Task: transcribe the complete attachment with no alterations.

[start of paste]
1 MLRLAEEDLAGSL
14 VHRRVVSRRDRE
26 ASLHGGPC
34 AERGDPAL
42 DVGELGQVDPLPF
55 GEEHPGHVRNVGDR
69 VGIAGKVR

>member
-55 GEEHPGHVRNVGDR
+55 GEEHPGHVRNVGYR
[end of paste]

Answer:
1 MLRLAEEDLAGSL
14 VHRRVVSRRDRE
26 ASLHGGPC
34 AERGDPAL
42 DVGELGQVDPLPF
55 GEEHPGHVRNVGDR
69 VGIAGKVR

>member
-55 GEEHPGHVRNVGDR
+55 GEEHPGHVRNVGYR